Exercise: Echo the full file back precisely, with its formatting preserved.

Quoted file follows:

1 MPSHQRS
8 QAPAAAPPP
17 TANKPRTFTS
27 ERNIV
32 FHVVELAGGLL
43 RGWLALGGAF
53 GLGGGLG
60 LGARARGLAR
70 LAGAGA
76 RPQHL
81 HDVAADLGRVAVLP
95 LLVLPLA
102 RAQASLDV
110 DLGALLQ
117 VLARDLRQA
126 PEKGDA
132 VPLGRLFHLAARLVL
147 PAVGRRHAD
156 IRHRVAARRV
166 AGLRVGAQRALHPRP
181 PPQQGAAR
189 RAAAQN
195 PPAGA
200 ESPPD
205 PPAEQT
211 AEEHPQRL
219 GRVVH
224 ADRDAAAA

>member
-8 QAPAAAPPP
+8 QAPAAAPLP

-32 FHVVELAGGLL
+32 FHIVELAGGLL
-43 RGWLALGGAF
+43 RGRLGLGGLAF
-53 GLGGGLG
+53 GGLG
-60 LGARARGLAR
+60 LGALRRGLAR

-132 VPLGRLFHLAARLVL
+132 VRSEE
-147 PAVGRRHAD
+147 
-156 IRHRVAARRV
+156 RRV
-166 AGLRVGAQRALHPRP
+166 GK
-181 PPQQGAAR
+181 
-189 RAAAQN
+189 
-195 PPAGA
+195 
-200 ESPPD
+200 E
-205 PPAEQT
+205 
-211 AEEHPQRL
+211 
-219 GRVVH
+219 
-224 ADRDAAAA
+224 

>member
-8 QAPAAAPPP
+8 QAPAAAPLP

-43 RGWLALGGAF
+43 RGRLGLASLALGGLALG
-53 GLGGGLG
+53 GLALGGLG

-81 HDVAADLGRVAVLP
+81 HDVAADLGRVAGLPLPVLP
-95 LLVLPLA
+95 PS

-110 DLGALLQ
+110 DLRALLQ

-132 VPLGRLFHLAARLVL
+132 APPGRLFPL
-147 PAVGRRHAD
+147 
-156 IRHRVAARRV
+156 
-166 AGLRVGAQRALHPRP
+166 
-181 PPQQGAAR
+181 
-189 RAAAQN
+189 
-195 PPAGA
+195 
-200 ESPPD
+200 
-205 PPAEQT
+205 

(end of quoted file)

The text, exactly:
1 MPSHQRS
8 QAPAAAPPP
17 TANKPRTFTS
27 ERNIV
32 FHVVELAGGLL
43 RGWLALGGAF
53 GLGGGLG
60 LGARARGLAR
70 LAGAGA
76 RPQHL
81 HDVAADLGRVAVLP
95 LLVLPLA
102 RAQASLDV
110 DLGALLQ
117 VLARDLRQA
126 PEKGDA
132 VPLGRLFHLAARLVL
147 PAVGRRHAD
156 IRHRVAARRV
166 AGLRVGAQRALHPRP
181 PPQQGAAR
189 RAAAQN
195 PPAGA
200 ESPPD
205 PPAEQT
211 AEEHPQRL
219 GRVVH
224 ADRDAAAA

>member
-8 QAPAAAPPP
+8 QAPAAAPLP

-32 FHVVELAGGLL
+32 FHIVELAGGLL
-43 RGWLALGGAF
+43 RGRLGLGGLAF
-53 GLGGGLG
+53 GGLG
-60 LGARARGLAR
+60 LGALRRGLAR

-132 VPLGRLFHLAARLVL
+132 VRSEE
-147 PAVGRRHAD
+147 
-156 IRHRVAARRV
+156 RRV
-166 AGLRVGAQRALHPRP
+166 GK
-181 PPQQGAAR
+181 
-189 RAAAQN
+189 
-195 PPAGA
+195 
-200 ESPPD
+200 E
-205 PPAEQT
+205 
-211 AEEHPQRL
+211 
-219 GRVVH
+219 
-224 ADRDAAAA
+224 

>member
-8 QAPAAAPPP
+8 QAPAAAPLP

-43 RGWLALGGAF
+43 RGRLGLASLALGGLALG
-53 GLGGGLG
+53 GLALGGLG

-81 HDVAADLGRVAVLP
+81 HDVAADLGRVAGLPLPVLP
-95 LLVLPLA
+95 PS

-110 DLGALLQ
+110 DLRALLQ

-132 VPLGRLFHLAARLVL
+132 APPGRLFPL
-147 PAVGRRHAD
+147 
-156 IRHRVAARRV
+156 
-166 AGLRVGAQRALHPRP
+166 
-181 PPQQGAAR
+181 
-189 RAAAQN
+189 
-195 PPAGA
+195 
-200 ESPPD
+200 
-205 PPAEQT
+205 